Coronavirus will spread in ‘one big wave’ & won’t go away as seasons change – WHO
The World Health Organization (WHO) has quashed hopes that the coronavirus might simply disappear over the summer. It urged the world to instead brace itself for “one big wave” of infections.
WHO spokesperson Margaret Harris told reporters via conference call that, contrary to some expectations, the coronavirus will not wane during warmer seasons like the flu would.
People are still thinking about seasons. What we all need to get our heads around is this is a new virus and... this one is behaving differently.
Harris warned that there will be “one big wave” of coronavirus infections that will “go up and down a bit,” instead of several distinct waves one after another. “The best thing is to flatten it and turn it into just something lapping at your feet,” she said.Also on rt.com Russia plans mass vaccination against Covid-19 by early 2021, though leading scientist still cautious about prospects of success
Many European countries have been gradually lifting or relaxing their quarantine restrictions since May. Because there is still no vaccine, the governments are calibrating their Covid-19 response while bracing for a potential second wave of the infection.
Asian countries, like China and South Korea, as well as several US states were forced to re-impose some of the lockdown measures after infection rates went up again and new coronavirus hotspots were discovered.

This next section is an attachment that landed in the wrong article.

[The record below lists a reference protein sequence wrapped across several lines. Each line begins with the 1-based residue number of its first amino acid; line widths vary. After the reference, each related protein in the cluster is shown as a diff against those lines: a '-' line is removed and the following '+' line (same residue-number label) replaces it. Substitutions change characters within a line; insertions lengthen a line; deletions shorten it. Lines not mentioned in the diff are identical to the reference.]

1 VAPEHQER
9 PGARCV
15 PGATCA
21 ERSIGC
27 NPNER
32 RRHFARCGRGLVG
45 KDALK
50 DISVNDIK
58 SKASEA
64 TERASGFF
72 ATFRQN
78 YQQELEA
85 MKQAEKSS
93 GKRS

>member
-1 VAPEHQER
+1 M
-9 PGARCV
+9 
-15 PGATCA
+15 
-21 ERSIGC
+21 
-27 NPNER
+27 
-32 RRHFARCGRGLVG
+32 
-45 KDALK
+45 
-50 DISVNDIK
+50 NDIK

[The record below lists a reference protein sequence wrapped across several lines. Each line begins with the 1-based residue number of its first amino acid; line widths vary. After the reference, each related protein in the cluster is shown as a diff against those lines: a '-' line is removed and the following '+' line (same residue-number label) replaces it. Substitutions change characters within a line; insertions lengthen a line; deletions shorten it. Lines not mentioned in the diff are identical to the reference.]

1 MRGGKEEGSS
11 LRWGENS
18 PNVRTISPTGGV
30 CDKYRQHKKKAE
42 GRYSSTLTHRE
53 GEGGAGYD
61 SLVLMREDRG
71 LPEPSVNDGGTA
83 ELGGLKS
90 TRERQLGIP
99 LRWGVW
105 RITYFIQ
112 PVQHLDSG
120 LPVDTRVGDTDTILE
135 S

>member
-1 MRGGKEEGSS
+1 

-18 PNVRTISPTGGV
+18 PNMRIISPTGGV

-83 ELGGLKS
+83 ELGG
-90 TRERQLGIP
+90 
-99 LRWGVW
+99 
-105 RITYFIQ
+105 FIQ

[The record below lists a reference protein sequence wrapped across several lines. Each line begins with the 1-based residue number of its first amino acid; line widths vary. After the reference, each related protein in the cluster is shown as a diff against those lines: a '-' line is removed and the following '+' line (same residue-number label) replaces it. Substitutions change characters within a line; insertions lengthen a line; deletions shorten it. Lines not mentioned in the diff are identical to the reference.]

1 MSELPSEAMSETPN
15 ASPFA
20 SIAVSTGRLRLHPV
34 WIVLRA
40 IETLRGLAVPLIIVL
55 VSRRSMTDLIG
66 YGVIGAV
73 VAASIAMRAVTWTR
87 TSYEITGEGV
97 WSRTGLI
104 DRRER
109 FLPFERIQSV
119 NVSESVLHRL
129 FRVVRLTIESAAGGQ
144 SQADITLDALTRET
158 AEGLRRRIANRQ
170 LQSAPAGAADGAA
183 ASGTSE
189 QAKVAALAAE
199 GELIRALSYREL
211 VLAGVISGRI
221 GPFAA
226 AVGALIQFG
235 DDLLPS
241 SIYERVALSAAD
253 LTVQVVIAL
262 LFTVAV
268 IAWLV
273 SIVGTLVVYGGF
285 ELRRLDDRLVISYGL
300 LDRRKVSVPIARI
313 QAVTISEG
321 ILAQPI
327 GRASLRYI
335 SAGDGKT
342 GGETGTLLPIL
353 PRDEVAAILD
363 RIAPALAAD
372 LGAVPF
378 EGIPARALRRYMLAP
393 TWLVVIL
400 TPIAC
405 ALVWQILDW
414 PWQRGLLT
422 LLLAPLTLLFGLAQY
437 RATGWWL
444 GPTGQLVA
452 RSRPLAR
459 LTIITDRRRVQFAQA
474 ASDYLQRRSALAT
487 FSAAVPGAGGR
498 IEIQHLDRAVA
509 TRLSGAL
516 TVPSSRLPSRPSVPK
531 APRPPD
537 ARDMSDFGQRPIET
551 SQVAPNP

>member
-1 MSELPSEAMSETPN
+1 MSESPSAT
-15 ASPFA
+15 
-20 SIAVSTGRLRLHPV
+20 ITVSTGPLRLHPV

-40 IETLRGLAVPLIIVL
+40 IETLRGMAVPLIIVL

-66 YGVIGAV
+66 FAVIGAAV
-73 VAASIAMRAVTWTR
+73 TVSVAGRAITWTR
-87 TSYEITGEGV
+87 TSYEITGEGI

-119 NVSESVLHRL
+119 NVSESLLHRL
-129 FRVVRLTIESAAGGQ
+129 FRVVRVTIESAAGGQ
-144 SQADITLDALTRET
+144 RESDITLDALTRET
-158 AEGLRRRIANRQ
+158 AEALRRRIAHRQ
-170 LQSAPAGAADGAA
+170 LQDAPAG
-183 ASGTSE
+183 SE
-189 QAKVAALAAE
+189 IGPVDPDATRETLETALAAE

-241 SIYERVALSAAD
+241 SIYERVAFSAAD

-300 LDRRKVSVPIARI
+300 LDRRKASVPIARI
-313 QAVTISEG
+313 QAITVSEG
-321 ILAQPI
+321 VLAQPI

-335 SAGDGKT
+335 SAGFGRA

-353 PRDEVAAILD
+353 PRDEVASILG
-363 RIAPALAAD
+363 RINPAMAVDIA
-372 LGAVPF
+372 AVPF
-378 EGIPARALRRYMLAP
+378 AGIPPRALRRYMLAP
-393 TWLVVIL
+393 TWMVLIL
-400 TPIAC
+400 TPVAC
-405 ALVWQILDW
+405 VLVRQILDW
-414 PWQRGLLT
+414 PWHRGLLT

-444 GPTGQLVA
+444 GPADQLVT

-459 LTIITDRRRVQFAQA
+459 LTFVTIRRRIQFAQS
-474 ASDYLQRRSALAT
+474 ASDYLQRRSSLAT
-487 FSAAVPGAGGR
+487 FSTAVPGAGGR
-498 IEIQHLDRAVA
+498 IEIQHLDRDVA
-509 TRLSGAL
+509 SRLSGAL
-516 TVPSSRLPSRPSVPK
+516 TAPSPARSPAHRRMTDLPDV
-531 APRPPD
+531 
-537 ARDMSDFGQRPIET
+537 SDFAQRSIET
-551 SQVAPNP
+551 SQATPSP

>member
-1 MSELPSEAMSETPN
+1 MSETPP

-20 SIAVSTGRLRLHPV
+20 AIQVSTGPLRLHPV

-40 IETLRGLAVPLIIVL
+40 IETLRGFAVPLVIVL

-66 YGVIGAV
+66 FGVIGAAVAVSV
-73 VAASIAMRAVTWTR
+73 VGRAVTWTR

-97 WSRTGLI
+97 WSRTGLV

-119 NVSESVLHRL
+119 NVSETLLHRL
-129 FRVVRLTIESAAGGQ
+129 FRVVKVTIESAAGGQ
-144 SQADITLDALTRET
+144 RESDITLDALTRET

Harris reiterated the call to slow the spread of the virus by avoiding mass gatherings. This has proven to be challenging in recent months due to recurring large-scale anti-racism and police brutality protests in a number of Western countries.Also on rt.com UK defends quarantine decision after Spanish PM says it was unfair & an ‘error’
At some rallies, protesters have worn masks and attempted to stay apart from each other. But in many cases people openly flouted quarantine rules and even attended the protests despite calls from politicians and health experts to stay home.
Almost 14.5 million have been infected with the coronavirus globally since the start of the outbreak, and more than 654,000 people have died, according to Johns Hopkins University.
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